On Saturday, Oct. 24, a good friend of the trucking industry will try to walk at least a mile for a cause that is important to him and 46 million others known to be affected by arthritis. Ken Cummings is a guy many of us have known for years as a hard-working member of the Newport sales staff.
One of my favorite magazines – Editor & Publisher – once named him number one sales executive. Quite an honor.
Arthritis made it tough for him to trot around the truck shows and other industry events, but he regularly made the scene.
Ken has led a brutal battle with chronic arthritic gout, osteoarthritis-that led to a total knee replacement, as well as a type of arthritis known as ankylosing spondylitis. So walking a mile may not be a feat for most of us, but for Ken, it’s impressive.
I recently got a note from Ken about this walk, an event that will benefit the Arthritis Foundation, South Carolina chapter. Ken is 68 years old. He and his wife, Sue, live in Briarcliffe Acres, Myrtle Beach. They’ve been married 44 years and have two kids and five grandkids.
We also learned that Ken is a special honoree of this SC Arthritis Walk and his story is one that few of us really ever knew. That story was sent to us and I’ll share some of it with you here. Note: I am quoting freely from that material.
“It seems he was a hot-shot gifted athlete from Brooklyn, NY, where he attended both high school and college on basketball scholarships. He played baseball, too. His athletic dreams ended when early in the first year of college basketball, he bent down to tie a sneaker and he could not straighten up. For more than two years after the sneaker incident, Ken and his mom went from doctor to doctor in New York City with no diagnosis. After a while, it was suggested that perhaps that he was a hypochondriac. Finally, an arthritic specialist in New York City referred him to a rheumatologist who was able to make the proper diagnosis of ankylosing spondylitis.”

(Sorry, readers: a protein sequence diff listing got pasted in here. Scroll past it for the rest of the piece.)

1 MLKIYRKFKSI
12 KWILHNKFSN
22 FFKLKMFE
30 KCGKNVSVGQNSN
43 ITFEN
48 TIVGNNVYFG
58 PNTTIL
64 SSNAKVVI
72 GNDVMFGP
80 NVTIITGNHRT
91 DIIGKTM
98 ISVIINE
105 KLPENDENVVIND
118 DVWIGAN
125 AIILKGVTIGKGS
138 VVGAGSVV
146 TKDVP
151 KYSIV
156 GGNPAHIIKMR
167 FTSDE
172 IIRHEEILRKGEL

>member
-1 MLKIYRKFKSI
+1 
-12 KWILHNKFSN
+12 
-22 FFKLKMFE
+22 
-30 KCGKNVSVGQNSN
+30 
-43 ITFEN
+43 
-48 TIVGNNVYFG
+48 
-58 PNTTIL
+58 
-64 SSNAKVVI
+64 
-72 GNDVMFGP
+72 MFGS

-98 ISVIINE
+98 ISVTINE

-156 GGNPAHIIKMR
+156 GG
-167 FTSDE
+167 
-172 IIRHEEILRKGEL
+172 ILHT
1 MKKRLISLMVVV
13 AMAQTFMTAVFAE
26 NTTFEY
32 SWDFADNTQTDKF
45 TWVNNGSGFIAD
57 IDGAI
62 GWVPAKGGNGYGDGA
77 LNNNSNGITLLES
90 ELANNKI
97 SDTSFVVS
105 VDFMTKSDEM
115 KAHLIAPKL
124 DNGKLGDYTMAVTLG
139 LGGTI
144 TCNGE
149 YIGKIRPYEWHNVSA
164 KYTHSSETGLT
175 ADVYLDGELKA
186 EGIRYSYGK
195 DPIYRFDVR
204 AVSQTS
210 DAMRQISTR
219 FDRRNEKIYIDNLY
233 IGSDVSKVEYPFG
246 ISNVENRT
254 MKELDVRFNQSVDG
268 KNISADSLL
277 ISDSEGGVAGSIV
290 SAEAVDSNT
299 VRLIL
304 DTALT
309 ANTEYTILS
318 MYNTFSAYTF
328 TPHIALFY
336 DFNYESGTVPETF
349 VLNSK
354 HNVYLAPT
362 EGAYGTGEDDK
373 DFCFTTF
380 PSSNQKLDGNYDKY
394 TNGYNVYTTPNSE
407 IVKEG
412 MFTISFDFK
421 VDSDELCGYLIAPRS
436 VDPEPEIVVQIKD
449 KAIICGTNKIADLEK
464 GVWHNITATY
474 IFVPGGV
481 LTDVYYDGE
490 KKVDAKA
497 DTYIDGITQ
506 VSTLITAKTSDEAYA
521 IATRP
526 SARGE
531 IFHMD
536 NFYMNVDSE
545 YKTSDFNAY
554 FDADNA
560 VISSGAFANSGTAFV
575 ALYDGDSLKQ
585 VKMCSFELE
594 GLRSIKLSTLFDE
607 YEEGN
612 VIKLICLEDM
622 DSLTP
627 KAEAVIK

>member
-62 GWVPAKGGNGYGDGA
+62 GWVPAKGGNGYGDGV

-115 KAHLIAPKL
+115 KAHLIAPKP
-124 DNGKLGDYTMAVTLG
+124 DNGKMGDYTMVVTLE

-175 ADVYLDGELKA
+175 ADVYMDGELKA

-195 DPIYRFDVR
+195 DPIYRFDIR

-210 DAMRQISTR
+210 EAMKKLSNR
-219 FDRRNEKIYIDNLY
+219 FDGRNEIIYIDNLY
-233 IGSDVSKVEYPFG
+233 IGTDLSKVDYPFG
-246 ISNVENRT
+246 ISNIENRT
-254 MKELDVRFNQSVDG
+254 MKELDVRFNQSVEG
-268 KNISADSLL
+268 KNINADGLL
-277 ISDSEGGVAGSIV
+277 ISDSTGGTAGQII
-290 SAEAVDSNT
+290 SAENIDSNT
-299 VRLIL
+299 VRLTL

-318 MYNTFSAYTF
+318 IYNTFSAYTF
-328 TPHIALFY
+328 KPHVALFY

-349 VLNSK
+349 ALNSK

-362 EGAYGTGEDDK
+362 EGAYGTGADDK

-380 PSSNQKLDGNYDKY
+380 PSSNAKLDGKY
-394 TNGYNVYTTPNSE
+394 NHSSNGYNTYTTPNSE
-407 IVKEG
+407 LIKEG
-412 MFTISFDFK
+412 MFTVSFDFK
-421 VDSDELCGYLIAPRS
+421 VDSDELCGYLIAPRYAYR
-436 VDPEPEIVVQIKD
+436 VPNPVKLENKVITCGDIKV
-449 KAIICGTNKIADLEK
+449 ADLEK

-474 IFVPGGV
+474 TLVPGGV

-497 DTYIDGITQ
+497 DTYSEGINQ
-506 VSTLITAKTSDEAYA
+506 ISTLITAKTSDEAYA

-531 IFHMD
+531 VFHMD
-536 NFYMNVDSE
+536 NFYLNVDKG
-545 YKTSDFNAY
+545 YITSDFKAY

According to the Foundation, very little was known about AS when he was diagnosed 46 years ago. They did know that it traditionally affected the first-born male, that it was passed on genetically, and it freezes or fuses your spine from the base of the spine traveling up thru the neck. It was extremely painful, restricting and uncomfortable as the disease/inflammation progressed up the spine. As the years went on with AS, Ken has developed limited range on motion between his spine and neck.
In a small percentage of AS patients, the disease – after being in remission for years – will reactivate. Four years ago, Ken fell into that very small percentage. After finally being correctly diagnosed once more, he has been treated with various drugs that have improved Ken’s balance and leg strength and improved his quality of life. It has also allowed him to go in the ocean and pool with his grandchildren and to play some golf which he was told he would never play again.
The Arthritis Foundation provides the funds for research that may allow doctors to gain more knowledge in order to better treat the 46 million people currently known to be affected by this disease. That’s why Ken is participating in the Myrtle Beach Arthritis Walk on Saturday, Oct. 24 at Broadway at the Beach.
The walk is one and/or three miles and no one has to walk any further then they can. Ken says two or three steps helps support the cause.
Check out www.walkwithken.org and see what Team Cummings has accomplished.
On Saturday, we’ll be thinking about you, Ken!